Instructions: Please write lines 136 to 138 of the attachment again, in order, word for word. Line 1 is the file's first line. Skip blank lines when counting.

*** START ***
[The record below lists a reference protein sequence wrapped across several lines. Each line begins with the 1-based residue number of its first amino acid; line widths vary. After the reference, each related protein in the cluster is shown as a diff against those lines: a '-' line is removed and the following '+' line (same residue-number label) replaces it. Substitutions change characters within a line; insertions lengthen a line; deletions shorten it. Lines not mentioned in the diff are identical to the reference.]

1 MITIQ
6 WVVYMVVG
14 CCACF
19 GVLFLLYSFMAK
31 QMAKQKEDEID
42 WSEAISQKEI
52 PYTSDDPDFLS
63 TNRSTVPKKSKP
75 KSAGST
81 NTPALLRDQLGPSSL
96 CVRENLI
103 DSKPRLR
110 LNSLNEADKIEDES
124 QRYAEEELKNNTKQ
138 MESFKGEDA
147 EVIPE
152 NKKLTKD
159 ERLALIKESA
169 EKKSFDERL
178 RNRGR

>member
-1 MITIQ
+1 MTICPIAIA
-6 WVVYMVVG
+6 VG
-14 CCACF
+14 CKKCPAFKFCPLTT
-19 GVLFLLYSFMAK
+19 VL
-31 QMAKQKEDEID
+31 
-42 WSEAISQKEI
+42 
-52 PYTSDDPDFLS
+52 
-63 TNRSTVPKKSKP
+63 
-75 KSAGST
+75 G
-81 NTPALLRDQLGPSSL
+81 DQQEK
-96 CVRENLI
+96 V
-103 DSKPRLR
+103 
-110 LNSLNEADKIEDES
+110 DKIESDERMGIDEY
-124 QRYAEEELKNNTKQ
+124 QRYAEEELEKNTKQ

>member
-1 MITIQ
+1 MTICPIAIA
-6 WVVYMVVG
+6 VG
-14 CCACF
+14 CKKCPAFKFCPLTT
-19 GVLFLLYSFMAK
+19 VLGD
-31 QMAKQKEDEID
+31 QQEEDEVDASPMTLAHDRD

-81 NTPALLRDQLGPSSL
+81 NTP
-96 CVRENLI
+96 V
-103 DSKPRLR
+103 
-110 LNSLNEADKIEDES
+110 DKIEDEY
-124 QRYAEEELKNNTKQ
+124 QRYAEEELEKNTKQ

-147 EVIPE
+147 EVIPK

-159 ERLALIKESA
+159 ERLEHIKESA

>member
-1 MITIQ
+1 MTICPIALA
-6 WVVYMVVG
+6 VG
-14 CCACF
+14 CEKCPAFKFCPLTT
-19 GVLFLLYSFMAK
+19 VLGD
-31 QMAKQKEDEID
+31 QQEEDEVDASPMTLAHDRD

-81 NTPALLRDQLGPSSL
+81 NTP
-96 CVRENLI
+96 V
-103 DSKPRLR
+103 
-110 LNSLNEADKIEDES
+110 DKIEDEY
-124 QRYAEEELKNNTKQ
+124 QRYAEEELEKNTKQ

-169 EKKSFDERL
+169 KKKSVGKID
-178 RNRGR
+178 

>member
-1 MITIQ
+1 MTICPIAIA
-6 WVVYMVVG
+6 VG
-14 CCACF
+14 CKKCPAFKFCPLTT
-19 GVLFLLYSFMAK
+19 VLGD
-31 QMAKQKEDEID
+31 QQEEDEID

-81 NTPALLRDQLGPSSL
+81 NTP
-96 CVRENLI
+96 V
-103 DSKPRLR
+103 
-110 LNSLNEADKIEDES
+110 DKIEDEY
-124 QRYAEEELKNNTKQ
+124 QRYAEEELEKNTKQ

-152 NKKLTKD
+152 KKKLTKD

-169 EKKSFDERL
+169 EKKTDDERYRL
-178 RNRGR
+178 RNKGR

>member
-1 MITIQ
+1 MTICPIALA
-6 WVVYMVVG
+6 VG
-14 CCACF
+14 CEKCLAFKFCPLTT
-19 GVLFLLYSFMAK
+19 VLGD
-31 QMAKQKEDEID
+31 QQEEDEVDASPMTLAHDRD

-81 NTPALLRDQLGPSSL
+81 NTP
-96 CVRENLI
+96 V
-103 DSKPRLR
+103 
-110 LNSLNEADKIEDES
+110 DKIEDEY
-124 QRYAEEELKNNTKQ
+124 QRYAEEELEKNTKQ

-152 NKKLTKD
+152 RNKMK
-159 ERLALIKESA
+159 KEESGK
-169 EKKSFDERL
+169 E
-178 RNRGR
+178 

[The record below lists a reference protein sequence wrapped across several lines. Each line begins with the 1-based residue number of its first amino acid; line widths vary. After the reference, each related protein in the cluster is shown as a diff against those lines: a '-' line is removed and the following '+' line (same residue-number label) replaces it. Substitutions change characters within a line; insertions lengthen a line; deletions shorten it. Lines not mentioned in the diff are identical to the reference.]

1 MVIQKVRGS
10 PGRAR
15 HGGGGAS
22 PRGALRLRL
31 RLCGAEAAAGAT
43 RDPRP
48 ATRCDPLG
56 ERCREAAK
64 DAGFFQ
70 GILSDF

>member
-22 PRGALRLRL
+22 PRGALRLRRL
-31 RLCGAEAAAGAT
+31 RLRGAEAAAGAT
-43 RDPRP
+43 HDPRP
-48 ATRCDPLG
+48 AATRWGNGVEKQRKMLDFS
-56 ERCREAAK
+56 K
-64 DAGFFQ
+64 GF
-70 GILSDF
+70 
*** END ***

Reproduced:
+19 VLGD
-31 QMAKQKEDEID
+31 QQEEDEVDASPMTLAHDRD